Who are we?
Richmond’s population grew by 11 percent, according to the 2020 U.S. Census. But the number of city residents who identify solely as Black slides, while the white population rises slightly.
Jeremy M. Lazarus | 8/19/2021, 6 p.m.
The 2020 U.S. Census did not surprise anyone when it confirmed what everyone can see with their own eyes— Richmond’s population is on the grow.
According to census results released Aug. 12, Richmond’s population jumped 11 percent to 226,610 men, women and children in the past 10 years, the biggest increase in at least four decades.
But there was a startling change in the information on race. That data showed a continuing decline in the number of people in the city self-identifying solely as Black. Although Richmond remains a majority-minority city, only 40 percent of those who participated in the count self-identified as Black, the smallest percentage in at least a half-century. That’s a big change from the 2000 Census when 57 percent of the population self-identified as Black and 2010 when 50 percent did.
Based on the new data, only 90,644 people reported themselves as Black, down from about 103,000 people in 2010 and 113,000 people in 2000.
By contrast, those identifying as white increased by about 2 percent. In 2010, about 83,000 people identified as white, or about 41 percent of the population. In the 2020 Census, about 43 percent of residents self-identified as white, or 97,442 people.
People self-identifying as white outnumber those who self-identify as Black for the first time since 1970, when Richmond’s annexation of a part of Chesterfield County kept the city from having a Black majority.
However, another set of data suggests that it is the self-identification that has changed. A record number of city residents self-identified as multiracial, or checked “other” on the census form, as was the case across the state and the nation.
In Richmond, nearly 31,000 people identified either as multi-racial or as other race, which is nearly triple 2020 when only about 12,000 residents checked either multiracial or other in responding to the question about race.
That, too, is a big change for a city and state that has a long history of counting people as Black if they had the slightest relationship to someone who is Black, the so-called “one drop” rule.
Based on the data, more people appear to have opted to provide a more nuanced portrayal of their race after the Census Bureau provided more options.
Another startling statistic is the growth of those who identify as Hispanic or Latino. In 2020, nearly 24,000 people included that ethnic identifier in their census response, which is nearly double the 12,803 city residents who did in 2010 and nearly five times the 5,074 people who did in 2000. People identifying as Hispanic or Latino represent 10.5 percent of the current city population. Their numbers contributed to about half the city’s population growth in the past 10 years. The current percentage represents a considerable jump from 2000 when only 2.6 percent of city residents included that ethnic identification in their response.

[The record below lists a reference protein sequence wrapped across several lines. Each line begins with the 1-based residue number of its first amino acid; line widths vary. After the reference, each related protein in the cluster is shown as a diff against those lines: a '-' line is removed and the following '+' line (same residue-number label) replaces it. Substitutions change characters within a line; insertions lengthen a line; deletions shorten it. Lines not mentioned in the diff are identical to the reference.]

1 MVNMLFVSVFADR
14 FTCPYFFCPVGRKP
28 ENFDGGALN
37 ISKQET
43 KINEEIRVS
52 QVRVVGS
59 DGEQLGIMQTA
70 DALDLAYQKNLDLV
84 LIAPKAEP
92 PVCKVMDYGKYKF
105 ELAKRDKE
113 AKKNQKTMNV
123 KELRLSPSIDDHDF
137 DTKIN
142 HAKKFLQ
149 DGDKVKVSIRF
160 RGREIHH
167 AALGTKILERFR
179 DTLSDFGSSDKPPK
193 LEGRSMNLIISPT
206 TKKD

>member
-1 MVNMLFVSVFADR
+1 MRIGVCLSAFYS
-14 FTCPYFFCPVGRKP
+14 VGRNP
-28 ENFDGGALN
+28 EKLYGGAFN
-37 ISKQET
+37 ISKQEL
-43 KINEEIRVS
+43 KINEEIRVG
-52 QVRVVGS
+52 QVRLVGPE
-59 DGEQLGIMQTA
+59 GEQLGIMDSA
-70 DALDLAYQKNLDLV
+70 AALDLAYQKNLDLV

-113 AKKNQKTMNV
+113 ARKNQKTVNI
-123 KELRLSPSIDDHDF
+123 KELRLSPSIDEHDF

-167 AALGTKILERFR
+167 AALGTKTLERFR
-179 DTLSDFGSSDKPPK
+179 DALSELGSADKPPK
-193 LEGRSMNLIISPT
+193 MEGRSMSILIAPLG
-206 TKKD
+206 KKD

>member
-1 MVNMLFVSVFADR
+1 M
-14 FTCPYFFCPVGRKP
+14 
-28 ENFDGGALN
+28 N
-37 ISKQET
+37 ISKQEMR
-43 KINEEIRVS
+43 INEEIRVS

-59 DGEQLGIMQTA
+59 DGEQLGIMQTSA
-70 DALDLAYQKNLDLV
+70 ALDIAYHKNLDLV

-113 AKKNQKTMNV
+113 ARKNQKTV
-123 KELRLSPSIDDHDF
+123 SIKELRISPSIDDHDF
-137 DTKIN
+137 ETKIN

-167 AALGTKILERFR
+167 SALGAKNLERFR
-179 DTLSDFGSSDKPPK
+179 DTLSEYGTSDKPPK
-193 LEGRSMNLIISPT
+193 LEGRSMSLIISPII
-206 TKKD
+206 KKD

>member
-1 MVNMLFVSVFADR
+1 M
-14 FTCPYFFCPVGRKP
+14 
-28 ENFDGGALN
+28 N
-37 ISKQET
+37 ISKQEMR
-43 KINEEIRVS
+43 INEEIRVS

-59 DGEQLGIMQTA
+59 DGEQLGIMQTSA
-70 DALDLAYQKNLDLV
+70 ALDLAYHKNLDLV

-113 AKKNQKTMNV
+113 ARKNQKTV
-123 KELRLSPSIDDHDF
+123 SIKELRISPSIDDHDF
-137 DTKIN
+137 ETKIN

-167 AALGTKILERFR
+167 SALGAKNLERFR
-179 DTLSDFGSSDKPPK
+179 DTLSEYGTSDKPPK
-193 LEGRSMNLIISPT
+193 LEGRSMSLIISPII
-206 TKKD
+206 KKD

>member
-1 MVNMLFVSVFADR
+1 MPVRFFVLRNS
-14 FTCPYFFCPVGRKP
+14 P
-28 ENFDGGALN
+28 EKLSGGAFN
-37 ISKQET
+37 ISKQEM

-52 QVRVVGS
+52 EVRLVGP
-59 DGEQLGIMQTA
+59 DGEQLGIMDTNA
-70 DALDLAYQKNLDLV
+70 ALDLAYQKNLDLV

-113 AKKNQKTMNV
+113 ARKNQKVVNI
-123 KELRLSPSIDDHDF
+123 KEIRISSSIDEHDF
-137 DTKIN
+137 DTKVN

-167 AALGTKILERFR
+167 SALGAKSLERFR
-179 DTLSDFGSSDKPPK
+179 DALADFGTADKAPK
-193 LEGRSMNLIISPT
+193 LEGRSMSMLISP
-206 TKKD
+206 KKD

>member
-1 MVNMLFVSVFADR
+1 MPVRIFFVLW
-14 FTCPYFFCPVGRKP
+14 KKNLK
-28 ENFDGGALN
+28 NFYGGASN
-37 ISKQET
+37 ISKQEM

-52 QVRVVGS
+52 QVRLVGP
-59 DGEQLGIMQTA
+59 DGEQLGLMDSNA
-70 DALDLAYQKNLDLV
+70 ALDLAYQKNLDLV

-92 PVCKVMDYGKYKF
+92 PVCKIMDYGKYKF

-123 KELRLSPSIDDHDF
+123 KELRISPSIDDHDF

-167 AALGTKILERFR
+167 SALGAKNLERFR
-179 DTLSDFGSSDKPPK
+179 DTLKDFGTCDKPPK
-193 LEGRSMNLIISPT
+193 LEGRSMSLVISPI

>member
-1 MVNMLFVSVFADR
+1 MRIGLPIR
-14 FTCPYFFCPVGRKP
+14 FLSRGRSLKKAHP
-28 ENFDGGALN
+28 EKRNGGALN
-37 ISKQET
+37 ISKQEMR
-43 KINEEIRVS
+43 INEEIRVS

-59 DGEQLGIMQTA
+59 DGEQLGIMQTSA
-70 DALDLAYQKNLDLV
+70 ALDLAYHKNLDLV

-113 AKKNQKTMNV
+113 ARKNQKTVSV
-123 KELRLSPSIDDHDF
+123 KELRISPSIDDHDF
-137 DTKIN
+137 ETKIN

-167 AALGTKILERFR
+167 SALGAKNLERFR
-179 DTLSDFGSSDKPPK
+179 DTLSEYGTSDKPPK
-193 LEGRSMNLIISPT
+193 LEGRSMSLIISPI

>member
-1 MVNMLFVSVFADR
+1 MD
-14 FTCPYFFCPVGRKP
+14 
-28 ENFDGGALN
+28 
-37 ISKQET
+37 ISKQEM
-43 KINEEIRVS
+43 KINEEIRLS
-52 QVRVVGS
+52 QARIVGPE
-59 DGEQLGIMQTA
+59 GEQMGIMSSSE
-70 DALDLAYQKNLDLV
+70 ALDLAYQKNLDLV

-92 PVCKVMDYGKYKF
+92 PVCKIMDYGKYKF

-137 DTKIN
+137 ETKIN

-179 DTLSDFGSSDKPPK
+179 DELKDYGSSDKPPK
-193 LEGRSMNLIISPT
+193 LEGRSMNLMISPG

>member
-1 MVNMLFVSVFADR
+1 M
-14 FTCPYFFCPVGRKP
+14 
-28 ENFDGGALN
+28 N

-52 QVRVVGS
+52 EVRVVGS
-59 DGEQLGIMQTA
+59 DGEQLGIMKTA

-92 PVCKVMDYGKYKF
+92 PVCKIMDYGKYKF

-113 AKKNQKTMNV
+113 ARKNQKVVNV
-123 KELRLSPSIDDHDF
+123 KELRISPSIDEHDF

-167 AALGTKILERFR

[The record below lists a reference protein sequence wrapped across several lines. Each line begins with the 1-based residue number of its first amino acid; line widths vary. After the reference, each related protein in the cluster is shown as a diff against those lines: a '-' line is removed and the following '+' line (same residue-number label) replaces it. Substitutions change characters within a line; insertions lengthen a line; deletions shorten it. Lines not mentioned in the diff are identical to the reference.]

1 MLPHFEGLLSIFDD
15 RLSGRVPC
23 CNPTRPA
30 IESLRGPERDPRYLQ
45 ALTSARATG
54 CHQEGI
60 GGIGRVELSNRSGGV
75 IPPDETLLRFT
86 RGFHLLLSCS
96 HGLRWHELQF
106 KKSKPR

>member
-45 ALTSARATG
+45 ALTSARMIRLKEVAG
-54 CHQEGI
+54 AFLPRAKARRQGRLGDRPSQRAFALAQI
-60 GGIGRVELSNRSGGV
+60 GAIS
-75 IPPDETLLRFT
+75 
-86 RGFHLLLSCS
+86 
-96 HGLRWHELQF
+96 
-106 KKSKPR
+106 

Those identifying as Hispanic or Latino also comprise about 10.5 percent of the total population of Virginia.
Another surprise is that the Richmond failed to reach the 230,000-population level as anticipated. Both state and federal demographers had issued pre-Census estimates last year suggesting that the city’s population was around 230,000 residents.
The official count indicated that Richmond added 22,396 people from 2010 when 204,214 people were counted. The new total of 226,610 is about 4,000 people fewer than estimates Richmond has embraced in its planning documents.
The official count is important as it is used in determining the division of trillions of dollars in federal grants and payments for a wide array of programs and for redrawing election district boundaries for the U.S. House of Representatives and the state Senate and House of Delegates and for local elective offices.
It remains to be seen how much the change in demographics will affect City Council’s redrawing of election districts in Richmond.
Richmond, though, grew at a faster clip than Henrico County, which gained only 6 percent in population to reach 334,389 residents, up 27,454 residents from 2010.
The city’s pace, however, trailed that of Chesterfield County, whose population jumped 15.2 percent to reach 364,48 people, up 48,312 residents from 2010. For both counties, the growth percentages were the smallest in 40 years.
Both neighboring counties became more diverse, most notably in Henrico County. Only 51 percent of the population self-identified as white non-Hispanic, according to the census, possibly the lowest percentage of white people since post-Civil War.
Nearly 30 percent of Henrico’s population identified as Black, nearly 10 percent percent as Asian, with 10.2 percent identifying as mixed race or other race.